The island of Hispaniola, which would later become the countries of Haiti and the Dominican Republic, was the first in the New World to be settled by the Spanish after its discovery by the explorer Christopher Columbus (1451–1506) in 1492. The Spanish developed sugar plantations on the island and used slave labor to work them. They initially enslaved the native Taino Indians, but when the native population died from overwork and disease, the Spanish began to import slaves from Africa.
Spain neglected Hispaniola to focus on its mainland Latin American colonies during the sixteenth and seventeenth centuries, which allowed the French to gain a foothold on the western third of the island. This French population waged an unofficial war against Spain, resulting in the Treaty of Ryswick in 1697. The treaty stipulated that the western third of the island of Hispaniola was to be transferred to France; this territory became the French colony of Saint-Domingue. During the next century, the French developed Saint-Domingue into an important exporter of sugar and coffee, which supplied nearly half of those products consumed in Europe and the Americas. It represented two-fifths of France’s colonial trade, produced through a system of slavery so brutal that the colony required a constant importation of slaves to replace those who died.
By the late eighteenth century, the French population of the island colony was highly stratified, and considerable tension existed between the classes. The small number of whites was divided into two groups. The grands blancs, or white plantation owners and successful businessmen, held all power in the colony. Members of this group lived in elegant surroundings and carried on as if they lived on the grand boulevards of Paris, indulging in all the latest fashions imported from France. Below them were the petits blancs, the lesser merchants, plantation overseers, artisans, government administrators, and military men. Next in the social order were the freed black slaves and mulatto (mixed-race) landowners and businessmen, some of whom were very wealthy. The lowest tier of society consisted of slaves, some newly arrived from West Africa and others born in the colony; these slaves lived in intolerable conditions. By the late eighteenth century, there were forty thousand whites, twenty-eight thousand free blacks and mulattos, and nearly half a million slaves.
During of the Saint-Domingue colonial era (1659–1809), there were minor but vicious slave revolts, and many slaves managed to escape from the sugar plantations and flee into the mountainous interior. These people, who were called Maroons, lived in communities as subsistence farmers. They often banded together in groups numbering as many as one thousand and attacked and plundered the white-owned plantations.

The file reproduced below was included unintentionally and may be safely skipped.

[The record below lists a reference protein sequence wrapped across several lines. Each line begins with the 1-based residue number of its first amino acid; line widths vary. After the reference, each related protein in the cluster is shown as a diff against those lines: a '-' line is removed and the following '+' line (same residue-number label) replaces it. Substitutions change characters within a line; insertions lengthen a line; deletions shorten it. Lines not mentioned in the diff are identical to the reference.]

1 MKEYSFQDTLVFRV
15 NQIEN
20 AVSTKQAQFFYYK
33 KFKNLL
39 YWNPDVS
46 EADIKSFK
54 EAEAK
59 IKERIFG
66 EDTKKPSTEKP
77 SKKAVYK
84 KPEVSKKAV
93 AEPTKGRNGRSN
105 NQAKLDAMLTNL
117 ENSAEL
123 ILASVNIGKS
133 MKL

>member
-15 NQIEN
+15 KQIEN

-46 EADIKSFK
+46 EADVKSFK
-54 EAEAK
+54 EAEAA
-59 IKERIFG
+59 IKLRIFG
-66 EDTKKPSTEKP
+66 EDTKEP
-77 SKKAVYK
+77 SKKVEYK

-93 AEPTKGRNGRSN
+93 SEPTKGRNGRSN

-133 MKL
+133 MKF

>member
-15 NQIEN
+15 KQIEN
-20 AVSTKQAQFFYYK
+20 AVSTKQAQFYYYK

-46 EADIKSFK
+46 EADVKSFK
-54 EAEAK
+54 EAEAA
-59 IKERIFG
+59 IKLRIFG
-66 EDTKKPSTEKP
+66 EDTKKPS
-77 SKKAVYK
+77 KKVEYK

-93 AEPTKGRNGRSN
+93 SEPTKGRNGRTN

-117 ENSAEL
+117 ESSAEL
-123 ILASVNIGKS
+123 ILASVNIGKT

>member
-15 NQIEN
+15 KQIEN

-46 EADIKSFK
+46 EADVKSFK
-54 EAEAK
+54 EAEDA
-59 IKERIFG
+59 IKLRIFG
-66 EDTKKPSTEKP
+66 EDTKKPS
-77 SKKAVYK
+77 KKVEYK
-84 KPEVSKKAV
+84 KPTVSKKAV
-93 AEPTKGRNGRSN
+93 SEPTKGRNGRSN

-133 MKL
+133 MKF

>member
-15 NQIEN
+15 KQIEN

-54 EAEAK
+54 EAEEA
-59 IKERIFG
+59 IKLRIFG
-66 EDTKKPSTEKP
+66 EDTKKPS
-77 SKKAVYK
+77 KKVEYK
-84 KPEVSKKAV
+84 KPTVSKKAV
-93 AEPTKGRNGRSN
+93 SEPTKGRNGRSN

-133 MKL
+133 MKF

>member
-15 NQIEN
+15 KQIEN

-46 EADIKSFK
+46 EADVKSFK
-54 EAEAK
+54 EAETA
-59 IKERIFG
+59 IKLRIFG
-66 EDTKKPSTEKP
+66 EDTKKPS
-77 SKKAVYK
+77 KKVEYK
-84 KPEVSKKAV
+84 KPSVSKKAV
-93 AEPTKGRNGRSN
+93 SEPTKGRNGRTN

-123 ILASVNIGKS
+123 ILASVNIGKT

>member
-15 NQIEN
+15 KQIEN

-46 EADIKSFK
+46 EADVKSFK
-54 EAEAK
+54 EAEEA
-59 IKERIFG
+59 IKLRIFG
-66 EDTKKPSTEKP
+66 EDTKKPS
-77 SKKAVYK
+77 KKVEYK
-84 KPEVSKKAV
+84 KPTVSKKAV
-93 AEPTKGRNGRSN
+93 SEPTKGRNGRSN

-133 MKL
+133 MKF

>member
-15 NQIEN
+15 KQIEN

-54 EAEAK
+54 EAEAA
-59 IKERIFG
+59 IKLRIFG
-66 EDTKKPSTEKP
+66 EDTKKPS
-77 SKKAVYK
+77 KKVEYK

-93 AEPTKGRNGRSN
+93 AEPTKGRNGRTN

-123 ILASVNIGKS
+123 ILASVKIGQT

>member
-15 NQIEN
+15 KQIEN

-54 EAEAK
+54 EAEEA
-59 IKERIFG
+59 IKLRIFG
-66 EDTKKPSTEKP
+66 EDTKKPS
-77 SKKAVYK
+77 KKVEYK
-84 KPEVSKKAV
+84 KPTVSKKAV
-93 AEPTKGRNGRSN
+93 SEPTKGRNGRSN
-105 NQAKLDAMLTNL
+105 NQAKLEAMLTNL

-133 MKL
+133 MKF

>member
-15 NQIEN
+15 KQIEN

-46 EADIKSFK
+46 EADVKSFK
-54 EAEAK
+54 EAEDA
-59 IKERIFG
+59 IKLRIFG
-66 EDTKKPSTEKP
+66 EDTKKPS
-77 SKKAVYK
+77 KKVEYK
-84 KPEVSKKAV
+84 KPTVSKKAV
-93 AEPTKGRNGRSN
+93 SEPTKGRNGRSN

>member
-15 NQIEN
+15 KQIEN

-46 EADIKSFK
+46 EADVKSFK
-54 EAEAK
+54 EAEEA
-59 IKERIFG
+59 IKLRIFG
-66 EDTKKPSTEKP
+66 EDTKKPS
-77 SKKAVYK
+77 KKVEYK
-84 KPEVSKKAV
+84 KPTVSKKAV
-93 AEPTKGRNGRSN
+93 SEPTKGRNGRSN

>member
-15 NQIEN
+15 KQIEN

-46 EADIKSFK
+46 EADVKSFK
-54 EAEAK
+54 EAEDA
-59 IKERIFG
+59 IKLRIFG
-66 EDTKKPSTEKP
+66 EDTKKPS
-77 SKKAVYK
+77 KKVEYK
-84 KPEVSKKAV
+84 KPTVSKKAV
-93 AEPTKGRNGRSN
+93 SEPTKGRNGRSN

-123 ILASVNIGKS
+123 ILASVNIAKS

In 1685 the French king, Louis XIV (1638–1715), enacted the Code Noire, a law that was intended to control the violent and cruel treatment of black and mulatto people in the colonies. During the eighteenth century, this well-intentioned law was increasingly ignored in Saint-Domingue, where the lot of the slaves deteriorated sharply. The mulattos, many of whom were educated in France and were successful business owners, were progressively disenfranchised. Mulattos were forbidden to bear arms or even to wear a sword, the mark of a gentleman at the time. Entry into certain professions such as medicine, law, or the priesthood was denied to them. They were restricted in the kinds of clothes they could wear, were required to occupy segregated seating in theaters and on public transportation, were discriminated against in legal matters, and were barred from seeking public office.
The injustices of the social system in Saint-Domingue stood in stark contrast to the ideals of the French Republic espoused in France during the French Revolution (1789–1799), when on August 26, 1789, the Declaration of the Rights of Man was adopted. It specifically stated that all men are free and equal. Yet slavery was still allowed in the French colonies.
In 1790 a Haitian free mulatto, Vincent Ogé (c. 1755–1791), joined an antislavery society in Paris called the Society of Friends of the Blacks. Ogé, who was French-educated and wealthy, returned to his homeland heady with the progressive ideas of human rights. He demanded that the governor of the colony extend voting rights to free men of color, as the mulattos were called. His petition was denied.